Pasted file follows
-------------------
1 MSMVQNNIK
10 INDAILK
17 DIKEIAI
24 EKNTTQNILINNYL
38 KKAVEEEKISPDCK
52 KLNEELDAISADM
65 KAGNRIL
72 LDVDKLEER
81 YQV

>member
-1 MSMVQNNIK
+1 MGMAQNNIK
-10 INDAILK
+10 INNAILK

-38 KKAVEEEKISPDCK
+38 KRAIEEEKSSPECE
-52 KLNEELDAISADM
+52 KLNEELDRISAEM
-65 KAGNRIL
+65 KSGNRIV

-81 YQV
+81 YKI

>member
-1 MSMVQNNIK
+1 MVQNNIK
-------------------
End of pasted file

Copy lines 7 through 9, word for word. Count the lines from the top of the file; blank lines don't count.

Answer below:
65 KAGNRIL
72 LDVDKLEER
81 YQV